Wednesday, January 8, 2014

Life Without a Car; Good for Health and Wealth

Updated March 2016 to reflect rise of ride sharing services.

From BSA exhibit, Rights of Way 
We both owned cars in the city (Ashley more recently until 2005) and in spite of rarely using them had endless stories of being unable to find resident parking, frequently broken side view mirrors and numerous tickets. Living downtown there are many alternative transportation options, including a slew of MBTA services (i.e., commuter rail, T, buses), taxis, ride sharing services (e.g., Uber), car sharing services (e.g., Zipcar) walking and even proximity to the airport, boats and trains/buses out of state.

Photographed at Rights of Way Exhibit
With the rise of Zipcar we found car ownership no longer made sense. Even when we need a car for a longer period of time and Zipcar seems too costly we have found solutions. For example, with the exception of summers, Enterprise Car Rental locations in the suburbs offer a $9.99/day special on the weekends. We often rent a car in Somerville on a Friday or Saturday and return it in Boston on Monday so that we can run our errands and easily travel to social engagements outside the city.

Oddly, in spite of Boston being touted as a walking and biking city,[1] our family seems to be a rarity among our peers. We know few other families with children in Boston who do not have a car. It seems those who can afford a car generally own one, needed or not. That said according to 2011 American Community Survey Census data 37% of the 250,000 households in Boston are carless.[2]

For us, not owning a car is one of the biggest perks of city life. However, whether or not you own a car in the city, there are many transportation benefits to living in the city. The following is a list of pros - and to be fair - cons of alternative transportation.

BENEFITS
  1. Best Commute Ever: Tim walks to work in less than 20 minutes. Ashley walked to work in 30 minutes for almost 4 years, and later took a bus that she walked to when she moved to a job in Newton Corner. Both of our commutes are/were short, pleasant and efficient. We use/d the time to make phone calls and mentally prepare for the work day and decompress after work. However, the best part of all of this is the time we are able to spend together as a family because of the short commute. Tim can work an 11 hr day – gone from 7a.m.-6:30p.m. with commute time and still enjoy dinner and bedtime with our children.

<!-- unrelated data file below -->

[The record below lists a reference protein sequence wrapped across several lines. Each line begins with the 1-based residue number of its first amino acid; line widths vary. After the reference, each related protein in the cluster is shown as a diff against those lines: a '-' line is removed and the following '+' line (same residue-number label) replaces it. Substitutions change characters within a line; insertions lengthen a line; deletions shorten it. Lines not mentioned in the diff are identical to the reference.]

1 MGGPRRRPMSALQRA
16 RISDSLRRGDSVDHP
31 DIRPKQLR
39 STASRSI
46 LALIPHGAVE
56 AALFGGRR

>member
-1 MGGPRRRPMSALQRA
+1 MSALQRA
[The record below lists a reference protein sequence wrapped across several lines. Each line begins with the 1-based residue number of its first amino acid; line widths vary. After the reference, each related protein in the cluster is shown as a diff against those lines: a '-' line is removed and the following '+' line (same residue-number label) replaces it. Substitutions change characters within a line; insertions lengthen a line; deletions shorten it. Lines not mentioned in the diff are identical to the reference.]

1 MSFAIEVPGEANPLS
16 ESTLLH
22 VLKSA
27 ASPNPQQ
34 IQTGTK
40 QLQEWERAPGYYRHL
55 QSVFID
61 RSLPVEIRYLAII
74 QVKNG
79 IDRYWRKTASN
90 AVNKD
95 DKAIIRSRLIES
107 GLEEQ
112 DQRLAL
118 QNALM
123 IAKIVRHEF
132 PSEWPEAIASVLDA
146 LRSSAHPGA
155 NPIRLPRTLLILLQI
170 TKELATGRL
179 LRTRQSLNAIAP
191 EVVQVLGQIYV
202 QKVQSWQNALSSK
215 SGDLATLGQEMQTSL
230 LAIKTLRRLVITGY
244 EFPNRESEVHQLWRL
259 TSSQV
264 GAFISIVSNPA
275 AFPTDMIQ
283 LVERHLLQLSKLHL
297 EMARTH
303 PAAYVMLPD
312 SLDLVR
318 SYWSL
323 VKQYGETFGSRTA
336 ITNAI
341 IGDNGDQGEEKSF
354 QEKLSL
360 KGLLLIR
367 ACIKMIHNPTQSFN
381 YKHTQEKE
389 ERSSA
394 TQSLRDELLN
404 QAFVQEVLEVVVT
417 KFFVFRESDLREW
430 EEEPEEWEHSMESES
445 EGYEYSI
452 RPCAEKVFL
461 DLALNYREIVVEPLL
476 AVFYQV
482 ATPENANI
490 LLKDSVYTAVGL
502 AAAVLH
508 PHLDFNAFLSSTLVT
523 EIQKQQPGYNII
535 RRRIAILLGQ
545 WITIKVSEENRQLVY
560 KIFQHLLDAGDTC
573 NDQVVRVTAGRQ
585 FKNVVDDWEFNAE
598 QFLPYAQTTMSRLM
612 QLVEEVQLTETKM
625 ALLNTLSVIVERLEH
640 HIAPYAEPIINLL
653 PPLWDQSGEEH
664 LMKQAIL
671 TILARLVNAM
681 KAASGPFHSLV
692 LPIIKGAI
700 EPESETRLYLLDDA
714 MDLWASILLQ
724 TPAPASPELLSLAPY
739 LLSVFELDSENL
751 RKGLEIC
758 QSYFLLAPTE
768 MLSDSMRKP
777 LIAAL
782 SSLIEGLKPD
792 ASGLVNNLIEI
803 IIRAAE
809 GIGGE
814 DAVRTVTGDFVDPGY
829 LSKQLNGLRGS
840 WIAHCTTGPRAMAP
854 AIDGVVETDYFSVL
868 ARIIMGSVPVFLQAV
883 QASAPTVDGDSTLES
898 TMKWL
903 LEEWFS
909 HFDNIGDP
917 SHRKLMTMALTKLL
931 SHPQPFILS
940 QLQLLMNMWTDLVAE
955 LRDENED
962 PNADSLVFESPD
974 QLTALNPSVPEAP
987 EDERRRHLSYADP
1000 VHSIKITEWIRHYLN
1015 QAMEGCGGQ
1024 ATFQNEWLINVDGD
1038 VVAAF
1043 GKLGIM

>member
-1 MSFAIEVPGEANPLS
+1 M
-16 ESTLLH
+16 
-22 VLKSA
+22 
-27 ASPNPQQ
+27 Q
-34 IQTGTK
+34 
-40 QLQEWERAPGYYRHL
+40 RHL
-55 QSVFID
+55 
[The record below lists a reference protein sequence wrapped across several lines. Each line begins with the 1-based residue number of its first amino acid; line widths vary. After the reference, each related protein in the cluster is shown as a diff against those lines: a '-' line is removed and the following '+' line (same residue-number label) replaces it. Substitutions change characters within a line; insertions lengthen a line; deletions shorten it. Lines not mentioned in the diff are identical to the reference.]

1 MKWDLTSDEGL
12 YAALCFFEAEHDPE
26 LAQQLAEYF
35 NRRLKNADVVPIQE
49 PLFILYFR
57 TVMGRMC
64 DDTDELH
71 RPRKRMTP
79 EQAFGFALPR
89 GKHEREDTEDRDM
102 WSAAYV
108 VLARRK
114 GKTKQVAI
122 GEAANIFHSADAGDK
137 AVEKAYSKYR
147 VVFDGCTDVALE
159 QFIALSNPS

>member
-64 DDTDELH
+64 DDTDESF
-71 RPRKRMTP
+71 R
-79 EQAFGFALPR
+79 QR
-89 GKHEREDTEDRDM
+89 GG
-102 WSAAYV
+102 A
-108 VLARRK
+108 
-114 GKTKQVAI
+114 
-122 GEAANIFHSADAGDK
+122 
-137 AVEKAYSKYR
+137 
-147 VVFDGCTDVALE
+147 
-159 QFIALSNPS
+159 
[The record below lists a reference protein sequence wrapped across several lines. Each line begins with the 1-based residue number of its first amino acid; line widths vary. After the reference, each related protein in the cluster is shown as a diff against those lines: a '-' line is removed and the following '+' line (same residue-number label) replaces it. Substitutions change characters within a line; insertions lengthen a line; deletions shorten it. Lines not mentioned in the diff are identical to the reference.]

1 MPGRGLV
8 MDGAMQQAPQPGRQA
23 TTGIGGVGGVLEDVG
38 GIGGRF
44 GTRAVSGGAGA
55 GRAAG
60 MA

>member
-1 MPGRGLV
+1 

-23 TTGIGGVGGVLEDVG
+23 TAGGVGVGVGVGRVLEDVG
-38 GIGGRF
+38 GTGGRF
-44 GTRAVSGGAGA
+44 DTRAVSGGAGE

1. ~$12,000 Cost Savings Annually: Last April 2013, AAA released a report on the costs of car ownership. The average sedan owner spends $9000/year or $750/month to own a car (including car payments, insurance, maintenance, fees, gasoline, etc).[3] This is the cost of owning one car and does not include paying for parking. We went through our December 2013 charges to determine how much we spent on transportation. We spent $480 – in large part due to $200 on taxis which is very abnormal for us and due to Ashley's feeling sick at the end of her pregnancy.[4] In a typical month we spend $300 or less (~$3600 annually). If we lived in the suburbs and owned one car we would spend $750/month per the AAA report. In reality we would own 2 cars though. We are saving likely $12,000 or more annually on transportation costs!
  1. Bonus Exercise: We walk everywhere. Our daughter walks everywhere. Every day we walk to work, daycare, activities, shopping, etc. Our suburban counterparts spend anywhere from 1-2 hrs daily sitting in a car or train to work, activities and errands. We walk where we go.
  1. Children Love Trains and Buses: Our daughter is thrilled to take the train or bus when we are going somewhere to far to walk or are in a hurry. It is great fun to her. Furthermore, unlike being in the car where the driver needs to pay attention to the road, we are able to interact with her while we travel.
  1. No Car = No Car Hassles: We never need to take the car for an oil change or find ourselves filling windshield washer fluid. Inspection stickers – not our problem. We do not have a mechanic. Time is money and we don’t waste time on car maintenance and problems.